THERE was talk this month of extending the Festival over four months. Can you imagine?
It’s not the first time an extension has been suggested. It won’t be the last. And let’s be honest, it’s always a good sound bite to stir passions.
The truth is the Capital couldn’t sustain a four month festival, it can barely cope with the current four week affair.
The infrastructure of the city, hardly built for the numbers that visit and the congestion they bring, wasn’t made for such extravagances.
I was reading how, in Barcelona, the authorities passed a law to curb tourism as visitors overwhelmed the city and angered local residents.
While not yet at that stage, living in Edinburgh in August can certainly it can be frustrating.
Even just trying to get around town, when every bus seems to become a mobile tourist information centre and travel times increase accordingly, becomes a trial.
Having said all that, this August, while busy, does not feel as vibrant as previous years.
Of course, tickets sales are ‘up’, as usual, and everyone is putting a positive spin on things, but just look in city centre bars and restaurants on a Monday, Tuesday, or Wednesday evening. Nothing. Chances are you’ll get a table with any trouble at all.
And the hoteliers I’ve spoken to certainly aren’t pulling in the room rates of previous years.
As for Fringe shows, well, I’ve yet to view a sold out performance, although Choir of Man at the Assembly Rooms came close.
Whenever talk turns to extending the Festival, I’m always tempted to dig out my collection of Paul Johnston’s Quint Dalrymple novels, in which the author paints a fascinating picture of an Edinburgh of the future, an independent Edinburgh that is home to an all year round Festival, where locals have but one purpose really, to accommodate the every whim of the tourists.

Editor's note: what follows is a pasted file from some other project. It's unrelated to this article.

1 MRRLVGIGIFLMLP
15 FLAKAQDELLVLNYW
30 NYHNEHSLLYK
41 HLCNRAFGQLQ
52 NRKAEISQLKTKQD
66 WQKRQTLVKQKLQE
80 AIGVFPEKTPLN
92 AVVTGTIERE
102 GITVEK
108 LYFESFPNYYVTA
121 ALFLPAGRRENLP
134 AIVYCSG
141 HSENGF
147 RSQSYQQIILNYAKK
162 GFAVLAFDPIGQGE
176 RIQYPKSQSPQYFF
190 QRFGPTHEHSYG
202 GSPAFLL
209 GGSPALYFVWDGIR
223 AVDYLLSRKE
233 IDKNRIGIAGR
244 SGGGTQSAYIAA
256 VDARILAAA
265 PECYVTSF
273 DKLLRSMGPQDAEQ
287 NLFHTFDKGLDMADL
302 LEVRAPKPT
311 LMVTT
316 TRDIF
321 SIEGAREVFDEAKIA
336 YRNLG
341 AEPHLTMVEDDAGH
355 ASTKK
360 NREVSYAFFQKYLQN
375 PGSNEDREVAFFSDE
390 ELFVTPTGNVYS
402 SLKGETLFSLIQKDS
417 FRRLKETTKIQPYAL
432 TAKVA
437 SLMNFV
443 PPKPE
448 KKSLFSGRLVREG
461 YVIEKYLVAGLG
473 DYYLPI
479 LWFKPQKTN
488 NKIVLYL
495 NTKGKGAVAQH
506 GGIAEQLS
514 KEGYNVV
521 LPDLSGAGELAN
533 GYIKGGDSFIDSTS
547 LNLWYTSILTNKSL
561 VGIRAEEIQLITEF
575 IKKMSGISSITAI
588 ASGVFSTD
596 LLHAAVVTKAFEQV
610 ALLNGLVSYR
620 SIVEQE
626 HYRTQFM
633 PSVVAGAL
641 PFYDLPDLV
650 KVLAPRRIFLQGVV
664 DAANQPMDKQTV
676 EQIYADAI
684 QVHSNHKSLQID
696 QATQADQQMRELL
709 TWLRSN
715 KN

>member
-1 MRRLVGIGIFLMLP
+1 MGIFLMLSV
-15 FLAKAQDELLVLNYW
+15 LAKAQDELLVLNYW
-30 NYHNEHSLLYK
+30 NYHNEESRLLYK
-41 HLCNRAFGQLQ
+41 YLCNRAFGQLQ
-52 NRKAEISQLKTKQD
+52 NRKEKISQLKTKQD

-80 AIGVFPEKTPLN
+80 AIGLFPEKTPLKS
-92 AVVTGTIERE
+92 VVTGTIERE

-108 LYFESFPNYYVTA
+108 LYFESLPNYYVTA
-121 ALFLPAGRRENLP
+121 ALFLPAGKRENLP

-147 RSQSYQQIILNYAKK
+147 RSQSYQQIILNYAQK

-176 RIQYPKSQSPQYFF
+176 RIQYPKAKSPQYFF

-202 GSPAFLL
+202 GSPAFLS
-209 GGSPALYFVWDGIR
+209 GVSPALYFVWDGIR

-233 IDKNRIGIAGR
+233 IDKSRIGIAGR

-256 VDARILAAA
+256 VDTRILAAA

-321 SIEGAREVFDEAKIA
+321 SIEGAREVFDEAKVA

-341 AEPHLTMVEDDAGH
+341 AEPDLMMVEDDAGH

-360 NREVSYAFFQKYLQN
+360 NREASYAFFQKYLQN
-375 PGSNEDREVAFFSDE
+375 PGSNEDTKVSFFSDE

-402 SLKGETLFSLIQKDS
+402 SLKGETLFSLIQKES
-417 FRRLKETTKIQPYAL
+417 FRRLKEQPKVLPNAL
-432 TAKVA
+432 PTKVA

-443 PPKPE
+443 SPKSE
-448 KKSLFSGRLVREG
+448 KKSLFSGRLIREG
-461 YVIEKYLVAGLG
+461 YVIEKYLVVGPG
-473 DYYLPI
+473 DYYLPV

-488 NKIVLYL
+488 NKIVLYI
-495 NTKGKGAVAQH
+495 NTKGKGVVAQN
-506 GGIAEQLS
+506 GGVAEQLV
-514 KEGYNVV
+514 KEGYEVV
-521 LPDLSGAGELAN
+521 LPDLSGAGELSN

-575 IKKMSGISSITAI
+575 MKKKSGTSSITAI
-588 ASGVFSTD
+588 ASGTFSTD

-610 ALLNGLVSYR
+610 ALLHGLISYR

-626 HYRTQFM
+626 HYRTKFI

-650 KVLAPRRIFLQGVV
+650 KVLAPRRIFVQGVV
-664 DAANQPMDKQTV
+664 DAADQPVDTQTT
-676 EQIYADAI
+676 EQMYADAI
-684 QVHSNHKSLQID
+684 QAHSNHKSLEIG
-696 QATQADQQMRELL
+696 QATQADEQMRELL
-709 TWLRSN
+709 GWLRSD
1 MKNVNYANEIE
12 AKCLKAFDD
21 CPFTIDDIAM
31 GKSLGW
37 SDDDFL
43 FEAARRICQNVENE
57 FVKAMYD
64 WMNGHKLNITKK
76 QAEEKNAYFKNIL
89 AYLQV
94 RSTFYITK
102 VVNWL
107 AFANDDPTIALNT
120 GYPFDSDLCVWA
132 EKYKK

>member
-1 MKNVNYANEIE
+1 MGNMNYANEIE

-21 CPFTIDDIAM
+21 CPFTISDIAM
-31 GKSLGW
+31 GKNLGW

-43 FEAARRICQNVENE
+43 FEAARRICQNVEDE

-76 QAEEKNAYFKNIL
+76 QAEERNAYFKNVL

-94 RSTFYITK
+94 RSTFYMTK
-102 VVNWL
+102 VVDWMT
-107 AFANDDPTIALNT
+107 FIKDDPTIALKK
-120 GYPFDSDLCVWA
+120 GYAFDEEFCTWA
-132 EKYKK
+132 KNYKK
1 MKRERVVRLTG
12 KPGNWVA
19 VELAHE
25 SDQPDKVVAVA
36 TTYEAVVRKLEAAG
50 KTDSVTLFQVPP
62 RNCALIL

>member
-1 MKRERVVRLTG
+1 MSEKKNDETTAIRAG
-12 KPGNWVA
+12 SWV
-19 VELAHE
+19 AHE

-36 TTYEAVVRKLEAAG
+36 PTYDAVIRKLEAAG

With the Science Festival, Winter Festival, Edinburgh’s Hogmanay, Jazz and Blues Festival, Film Festival, and numerous other festivals now popping up throughout the year, some might argue we are already half way there.
Maybe Paul’s vision isn’t as far-fetched as it first seems, although I can’t quite see the railway line through Princes Street Gardens replaced by a racecourse, horses thundering around it as tourists place their bets. That’s what happens in his alternative Capital.
In the real world, meanwhile, the International Festival and its’ Fringe continue to grow within the annual four week window - it used to be three, and is slowly encroaching on five, with shows previewing earlier and earlier.
There are now in the region of 3,500 shows a day in the city during the Fringe.
Just think about that for a second. It’s an incredible number... and sadly that’s what the Festival has become, nothing more than a game of numbers. The problem is, there just aren’t enough tourists and locals to go around.